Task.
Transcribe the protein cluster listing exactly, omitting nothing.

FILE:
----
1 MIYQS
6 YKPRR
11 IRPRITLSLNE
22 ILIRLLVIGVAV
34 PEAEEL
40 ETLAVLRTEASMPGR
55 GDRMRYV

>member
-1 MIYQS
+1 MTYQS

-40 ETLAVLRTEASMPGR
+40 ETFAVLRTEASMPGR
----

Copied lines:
1 MIYQS
6 YKPRR
11 IRPRITLSLNE
22 ILIRLLVIGVAV
34 PEAEEL
40 ETLAVLRTEASMPGR
55 GDRMRYV

>member
-1 MIYQS
+1 MTYQS

-40 ETLAVLRTEASMPGR
+40 ETFAVLRTEASMPGR